Even though the doorbell is considered a random and forgetful piece of technology, this technology has a big impact on the world. Doorbells include plastics and metals for the push button, copper and precious metals for electrical wiring, and nicer bells include LEDs and glass for video cameras. While the environmental aspect of doorbells is initially not very bad, because doorbells themselves have a fairly long life expectancy (around 50 years). Also, especially with hardwired doorbells, only one component of the system may break at a time, meaning that only that part of the system needs to be replaced. The problem comes in when we look at how many doorbells are in the world. One demographic said that the number of households in the US was about 118 million (“Quick”). If most have a doorbell, that’s millions of doorbells. That doesn’t even include the doorbells which have been around since their modern invention in the mid-1800s. So clearly the waste adds up. Adverse effects with any mining and production of doorbells can span across the entire world. In E-waste, the recycling centers designed for electronics can take in old electronics. With these electronics, they can sort them into different types of electronics and start taking them apart by hand. By separating out these electronic components they are able to save hundreds of pounds of precious metal such as copper. With all of this information, it is important to look at the picture of the larger context in not only looking at getting materials for doorbells which last long, but also get better information on how that should work in the larger scheme of the world. Such aspects of the doorbell are not often brought up in conversation because of the social rules guided by people. Most people do not care about the destruction which is created by their doorbell. But they should. Still, since the pieces of doorbells are so small it is not likely that a mass doorbell recycling program will be popular anytime soon and people usually don’t go out of their way to recycle such an insignificant piece of technology. However, if companies produced these products with recycled materials maybe they could cut back on these objects being produced with new materials and taking the natural resources which are available for this prolonged societal system which we call the doorbell.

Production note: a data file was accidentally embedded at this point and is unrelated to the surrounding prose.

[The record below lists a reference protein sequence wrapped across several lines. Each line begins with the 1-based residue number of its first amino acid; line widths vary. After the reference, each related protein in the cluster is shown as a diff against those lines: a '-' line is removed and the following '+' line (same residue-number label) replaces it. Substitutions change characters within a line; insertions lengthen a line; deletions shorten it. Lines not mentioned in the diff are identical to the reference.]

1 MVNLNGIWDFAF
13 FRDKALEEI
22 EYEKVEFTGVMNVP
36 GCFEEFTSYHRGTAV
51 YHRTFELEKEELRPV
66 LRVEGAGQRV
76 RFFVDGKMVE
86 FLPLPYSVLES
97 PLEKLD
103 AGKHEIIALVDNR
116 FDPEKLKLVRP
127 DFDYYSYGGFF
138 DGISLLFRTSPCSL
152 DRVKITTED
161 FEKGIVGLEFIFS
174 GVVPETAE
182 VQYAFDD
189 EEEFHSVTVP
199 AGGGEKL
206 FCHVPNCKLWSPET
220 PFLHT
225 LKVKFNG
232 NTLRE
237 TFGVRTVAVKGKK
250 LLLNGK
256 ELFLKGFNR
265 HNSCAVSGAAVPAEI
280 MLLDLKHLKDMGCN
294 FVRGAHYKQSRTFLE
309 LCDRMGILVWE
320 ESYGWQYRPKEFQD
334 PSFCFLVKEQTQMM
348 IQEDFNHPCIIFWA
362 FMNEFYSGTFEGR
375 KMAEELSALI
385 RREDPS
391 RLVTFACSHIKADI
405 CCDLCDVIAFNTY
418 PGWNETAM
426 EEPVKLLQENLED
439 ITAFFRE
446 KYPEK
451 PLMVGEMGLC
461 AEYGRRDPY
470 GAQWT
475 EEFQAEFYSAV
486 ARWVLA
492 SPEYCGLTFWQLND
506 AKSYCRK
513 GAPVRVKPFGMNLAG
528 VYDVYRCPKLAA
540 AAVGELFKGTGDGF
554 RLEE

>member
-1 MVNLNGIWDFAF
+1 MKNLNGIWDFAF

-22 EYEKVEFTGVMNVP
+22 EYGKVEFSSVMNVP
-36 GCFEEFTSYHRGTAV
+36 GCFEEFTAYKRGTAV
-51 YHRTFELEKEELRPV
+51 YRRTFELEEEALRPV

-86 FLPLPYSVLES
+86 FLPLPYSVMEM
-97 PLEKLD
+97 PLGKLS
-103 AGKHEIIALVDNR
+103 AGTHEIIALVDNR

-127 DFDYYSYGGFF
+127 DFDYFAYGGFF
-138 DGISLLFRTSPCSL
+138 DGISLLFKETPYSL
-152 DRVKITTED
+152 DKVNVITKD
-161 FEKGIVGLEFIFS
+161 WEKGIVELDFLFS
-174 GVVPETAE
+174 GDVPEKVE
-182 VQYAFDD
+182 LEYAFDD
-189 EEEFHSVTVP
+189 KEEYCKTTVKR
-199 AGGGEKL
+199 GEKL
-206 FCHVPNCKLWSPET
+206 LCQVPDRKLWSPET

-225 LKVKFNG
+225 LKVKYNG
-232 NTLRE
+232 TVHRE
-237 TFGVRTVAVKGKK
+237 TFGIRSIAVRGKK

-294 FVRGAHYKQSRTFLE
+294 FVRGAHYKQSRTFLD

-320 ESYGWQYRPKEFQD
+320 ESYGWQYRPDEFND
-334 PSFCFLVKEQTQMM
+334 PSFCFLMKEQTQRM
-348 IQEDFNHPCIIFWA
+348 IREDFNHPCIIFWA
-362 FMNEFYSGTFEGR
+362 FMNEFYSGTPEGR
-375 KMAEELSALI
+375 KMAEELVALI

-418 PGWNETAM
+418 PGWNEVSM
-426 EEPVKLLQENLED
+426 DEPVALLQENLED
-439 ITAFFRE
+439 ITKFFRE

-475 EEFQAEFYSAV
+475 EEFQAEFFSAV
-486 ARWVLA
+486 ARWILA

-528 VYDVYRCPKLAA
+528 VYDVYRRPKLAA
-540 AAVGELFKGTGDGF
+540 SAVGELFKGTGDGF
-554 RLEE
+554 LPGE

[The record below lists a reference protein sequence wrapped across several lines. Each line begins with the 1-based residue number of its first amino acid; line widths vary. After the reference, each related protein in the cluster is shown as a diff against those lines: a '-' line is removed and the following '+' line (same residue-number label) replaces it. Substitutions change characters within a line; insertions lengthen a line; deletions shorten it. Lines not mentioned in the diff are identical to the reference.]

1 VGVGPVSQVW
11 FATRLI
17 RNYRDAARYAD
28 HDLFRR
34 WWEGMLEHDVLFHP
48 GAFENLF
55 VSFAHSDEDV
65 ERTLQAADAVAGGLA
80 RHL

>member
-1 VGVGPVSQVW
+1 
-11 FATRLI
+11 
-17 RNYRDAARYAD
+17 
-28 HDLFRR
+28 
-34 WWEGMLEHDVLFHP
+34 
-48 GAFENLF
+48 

As society moves forward, the rules surrounding the doorbell will continue to change as people continue to change their social interactions with other people. The rules following the doorbell will become reflective of the people who will use them. Maybe there will be more stress to come from the doorbell or maybe there will be less in the future. The only thing to note for sure is that while laws might be able to combat negative social interactions, it is truly people who interact with each other who make these rules.
“12 Common Signs Spirit Send Us to Let Us Know They Are Around – Gifts?” Sensing Angels, Sensing Angels, 2013, sensingangels.com/free-stuff/articles_1/12-common-signs-spirit-send-us-to-let-us-know-they-are-around/. Accessed 25 Apr. 2017.
2010 ADA Standards for Accessible Design. Department of Justice, 2012, http://www.hearingloss.org/sites/default/files/docs/2010ADA_Standards_for_Accessible_DesignDOJ_9_15_2010.pdf. Accessed 15 Apr. 2017.
“A Knock At The Door — How Should Kids Left Alone At Home Deal With A Stranger On The Doorstep?” Living | A Knock At The Door | Seattle Times Newspaper, Seattle Times, 10 May 1992, community.seattletimes.nwsource.com/archive/?date=19920510&slug=1491045. Accessed 24 Apr. 2017.
“Doorbells & Intercoms.” Doorbells & Intercoms – The Home Depot, The Home Depot, http://www.homedepot.com/b/Electrical-Doorbells-Intercoms/N-5yc1vZbm92. Accessed 24 Apr. 2017.
Greene, Joel, and Melissa Cockrell. “Curiosity Quest Goes Green.” E-Waste, Kanopy, ntserver1.wsulibs.wsu.edu:5354/video/curiosity-quest-goes-green-e-waste. Accessed 16 Apr. 2017.
Mason, Moya K. “Housing: Then, Now, and Future.” Housing: Then, Now, and Future – Architecture, Domestic Space, Average Lot Size, Floor Plans, Bungalows, Evolution of Housing, http://www.moyak.com/papers/house-sizes.html. Accessed 24 Apr. 2017.
“ORDINANCE NO. 1279.” 11 July 2008, pp. 1–3., http://www.ci.bonney-lake.wa.us/UserFiles/File/Government_Downloads/City_Council/Ordinances/1200-1299/Ordinance%201279.pdf. Accessed 16 Apr. 2017.
“Phone Avoidance and Avoiding Answering the Door.” Avoidant Personality, WordPress, 9 Feb. 2012, avoidantpersonality.wordpress.com/2012/01/27/phone-avoidance/. Accessed 15 Apr. 2017.
“Quick Facts: Resident Demographics.” National Multifamily Housing Council, National Multifamily Housing Council, http://www.nmhc.org/Content.aspx?id=4708. Accessed 25 Apr. 2017.
Summers, Jay, et al. “Teaching Two Household Safety Skills to Children with Autism.” Research in Autism Spectrum Disorders, ScienceDirect, Mar. 2011, ntserver1.wsulibs.wsu.edu:2114/science/article/pii/S1750946710001194. Accessed 28 Apr. 2017.
Tree, Viola. “Calling.” Can I Help You? Your Manners–Menus–Amusements–Friends–Charades–Make-Ups–Travel–Calling–Children–Love Affairs, L. And Virginia Woolf at the Hogarth Press, London, 1937.
Young, Jerome B. Mode of Hanging Bells. 4 July 1854.